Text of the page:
Sep 25, 2019

Oh, the Season

When I was a young mom, people were forever exclaiming, “Enjoy this season! You’re going to miss it.”

I wanted to scream and throw a slimy board book in their well-meaning faces. (I wish this were hyperbole.)

Yes, people say this all the time: 

To single friends, enjoy the season of singleness. When you get married, you’ll have less free time.

To college students, enjoy this season. Your real work starts when you graduate.

To middle schoolers… Never mind. No one says that to middle schoolers. (Except I loved middle school. So much fun! I know, I’m odd.)

Heard these before?

So what do we do something so tempestuous as a season?

Take the wisdom of the concept of and leave the dregs.

A season is not black or white. 

It’s full of shade and nuance. We move among times of good, ordinary, and difficult moments, not just over months, but throughout the day. There is radiance and gloom to each season.

I miss the moments when smiles came easy with a zerbert on the belly. I in no way miss bathing three children in a tub and someone poops. 

I loved the exploration and preparation time of college. But working a job outside of the country while trying to study in Oxford was stressful and taxing.

You do not have to love or hate where you are as a whole.

Your seasons don’t look like others. 

In Australia, Christmas is 85º, and Easter announces the arrival of autumn. In Mozambique, there is the rainy season and the dry season. 

In our culture sells the idea that life moves forward in a predictable timeline: graduation, college, job, marriage, children. Or graduation, first job, next job, dream job.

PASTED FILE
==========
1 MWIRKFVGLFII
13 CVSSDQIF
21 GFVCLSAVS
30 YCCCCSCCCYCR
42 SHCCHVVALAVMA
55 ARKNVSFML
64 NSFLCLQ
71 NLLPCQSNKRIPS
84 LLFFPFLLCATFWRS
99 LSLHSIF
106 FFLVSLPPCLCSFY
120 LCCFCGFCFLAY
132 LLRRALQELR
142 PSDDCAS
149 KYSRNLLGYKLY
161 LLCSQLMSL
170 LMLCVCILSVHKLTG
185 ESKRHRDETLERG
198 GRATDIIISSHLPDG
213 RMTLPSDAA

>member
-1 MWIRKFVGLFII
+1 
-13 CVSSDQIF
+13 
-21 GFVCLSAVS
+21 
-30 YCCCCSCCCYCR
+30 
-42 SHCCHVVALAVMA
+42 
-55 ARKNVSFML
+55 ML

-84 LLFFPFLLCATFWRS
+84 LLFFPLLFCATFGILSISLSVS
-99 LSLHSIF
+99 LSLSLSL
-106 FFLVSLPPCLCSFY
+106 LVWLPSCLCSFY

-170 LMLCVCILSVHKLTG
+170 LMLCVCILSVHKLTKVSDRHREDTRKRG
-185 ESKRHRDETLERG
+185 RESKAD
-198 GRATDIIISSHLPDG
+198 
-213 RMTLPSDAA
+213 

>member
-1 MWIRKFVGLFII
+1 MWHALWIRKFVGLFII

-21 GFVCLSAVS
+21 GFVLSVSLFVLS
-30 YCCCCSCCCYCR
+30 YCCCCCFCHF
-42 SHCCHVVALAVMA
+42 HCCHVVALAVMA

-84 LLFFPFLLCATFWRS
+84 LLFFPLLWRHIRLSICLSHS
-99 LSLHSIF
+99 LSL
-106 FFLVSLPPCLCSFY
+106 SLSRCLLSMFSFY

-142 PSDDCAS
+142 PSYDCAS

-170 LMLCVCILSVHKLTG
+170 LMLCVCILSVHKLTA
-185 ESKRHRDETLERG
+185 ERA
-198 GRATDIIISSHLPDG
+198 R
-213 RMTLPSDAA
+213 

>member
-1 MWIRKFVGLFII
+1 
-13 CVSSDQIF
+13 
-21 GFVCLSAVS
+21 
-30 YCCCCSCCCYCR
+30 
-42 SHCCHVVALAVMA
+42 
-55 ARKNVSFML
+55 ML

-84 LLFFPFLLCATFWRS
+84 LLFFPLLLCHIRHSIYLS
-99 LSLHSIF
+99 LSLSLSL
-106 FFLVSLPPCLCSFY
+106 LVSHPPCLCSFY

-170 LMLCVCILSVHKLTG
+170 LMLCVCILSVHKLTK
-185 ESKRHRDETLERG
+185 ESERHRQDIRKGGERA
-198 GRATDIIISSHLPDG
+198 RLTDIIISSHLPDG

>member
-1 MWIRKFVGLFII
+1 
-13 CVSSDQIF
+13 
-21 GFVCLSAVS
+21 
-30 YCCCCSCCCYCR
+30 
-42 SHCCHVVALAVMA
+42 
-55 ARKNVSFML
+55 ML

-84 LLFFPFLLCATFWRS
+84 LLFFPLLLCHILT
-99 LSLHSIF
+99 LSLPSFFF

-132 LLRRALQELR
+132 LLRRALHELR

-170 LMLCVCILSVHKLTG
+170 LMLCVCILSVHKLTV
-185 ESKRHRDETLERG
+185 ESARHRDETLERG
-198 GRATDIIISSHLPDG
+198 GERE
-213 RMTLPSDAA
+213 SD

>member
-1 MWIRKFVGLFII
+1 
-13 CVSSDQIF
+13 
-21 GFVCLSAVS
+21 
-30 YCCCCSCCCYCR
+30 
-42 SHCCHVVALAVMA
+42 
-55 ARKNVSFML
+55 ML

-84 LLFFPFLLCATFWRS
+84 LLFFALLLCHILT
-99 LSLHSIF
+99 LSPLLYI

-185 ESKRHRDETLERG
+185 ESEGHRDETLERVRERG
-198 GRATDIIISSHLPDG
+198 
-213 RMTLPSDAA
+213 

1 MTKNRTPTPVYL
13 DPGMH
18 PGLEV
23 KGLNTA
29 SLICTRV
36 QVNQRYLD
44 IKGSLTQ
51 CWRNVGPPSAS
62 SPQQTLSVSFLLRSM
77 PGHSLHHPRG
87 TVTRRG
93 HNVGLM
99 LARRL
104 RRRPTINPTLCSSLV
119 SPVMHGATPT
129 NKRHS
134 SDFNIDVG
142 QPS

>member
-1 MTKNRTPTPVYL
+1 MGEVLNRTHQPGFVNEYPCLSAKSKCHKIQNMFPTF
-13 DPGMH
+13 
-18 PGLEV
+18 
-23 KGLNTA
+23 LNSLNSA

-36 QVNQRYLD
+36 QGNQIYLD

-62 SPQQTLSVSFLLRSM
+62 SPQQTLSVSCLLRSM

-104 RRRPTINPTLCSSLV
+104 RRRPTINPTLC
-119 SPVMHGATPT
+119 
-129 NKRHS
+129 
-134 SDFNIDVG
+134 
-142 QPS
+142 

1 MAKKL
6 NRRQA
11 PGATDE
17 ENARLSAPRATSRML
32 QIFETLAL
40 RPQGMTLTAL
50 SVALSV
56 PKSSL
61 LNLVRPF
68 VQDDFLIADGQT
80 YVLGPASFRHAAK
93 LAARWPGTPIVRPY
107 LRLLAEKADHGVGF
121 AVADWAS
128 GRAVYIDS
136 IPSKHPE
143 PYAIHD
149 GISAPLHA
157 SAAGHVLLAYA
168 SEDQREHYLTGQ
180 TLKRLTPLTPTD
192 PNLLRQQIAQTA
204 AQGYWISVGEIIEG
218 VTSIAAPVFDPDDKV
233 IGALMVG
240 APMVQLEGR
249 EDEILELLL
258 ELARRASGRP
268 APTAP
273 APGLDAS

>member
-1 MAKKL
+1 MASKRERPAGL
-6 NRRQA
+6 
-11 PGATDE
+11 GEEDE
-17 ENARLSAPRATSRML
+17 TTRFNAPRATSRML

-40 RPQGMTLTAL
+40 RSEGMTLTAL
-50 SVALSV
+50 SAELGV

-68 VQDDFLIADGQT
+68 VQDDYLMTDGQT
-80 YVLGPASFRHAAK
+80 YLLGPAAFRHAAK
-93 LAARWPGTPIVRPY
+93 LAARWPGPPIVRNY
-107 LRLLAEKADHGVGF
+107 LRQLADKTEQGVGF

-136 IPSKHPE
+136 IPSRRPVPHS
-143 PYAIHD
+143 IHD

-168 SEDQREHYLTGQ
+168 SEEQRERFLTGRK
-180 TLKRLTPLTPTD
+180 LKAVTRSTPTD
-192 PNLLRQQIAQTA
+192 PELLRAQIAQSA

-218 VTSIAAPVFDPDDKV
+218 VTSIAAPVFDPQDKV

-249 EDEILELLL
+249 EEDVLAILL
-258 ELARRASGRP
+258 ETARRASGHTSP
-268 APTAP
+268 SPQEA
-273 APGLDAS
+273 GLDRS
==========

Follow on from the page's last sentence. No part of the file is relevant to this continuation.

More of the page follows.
It’s easy to begin thinking, “I’m behind. Everyone else is doing XYZ. There must be something wrong with me.” 

We’re not in a race with other people; we’re in a story. The characters in Harry Potter are not comparing their plot to those in A Wrinkle in Time. 

Your story is yours to live, and you get to decide how to narrate the chapter you’re in. 

A season is knowing where you are in life. 

You would think me a fool to be angry because the tulips aren’t coming up in November in Maine or the snow just won’t fall at the Independence Day parade in Kansas. 

Similar disappointment happens when we misread the season we’re in. There are frustrating and beautiful limits for each time of life. 

I cannot expect to swim a 100 fly in 1:10 anymore. I’m in my 40s, not 14.

But I can still swim 100 fly. (Maybe with some breaks)

I cannot expect to book every speaking gig I apply for. I am an experienced teacher and trainer, but I am a beginner in this professional speaking life.

But I can keep applying and rejoice in my wins.

My 13-year-old is likely not ready for sine and cosine. She’s in Algebra I.

But she can factor and (almost) use the quadratic formula.

A brand new associate probably not ready to manage the entire account. This is his first job.

But he can manage his projects and create value for the account.

Recognizing the season brings appropriate expectations. Freedom to enjoy the successes and adventures of your current time and place.

When some helpful soul says, “Oh, enjoy this season,” know it’s not all or nothing. Your story looks different than others. Rest what you can do right now. Learn from the difficulty and treasure the times that bring you joy. 

(And feel no guilt about despising potty training.)

What season are you?



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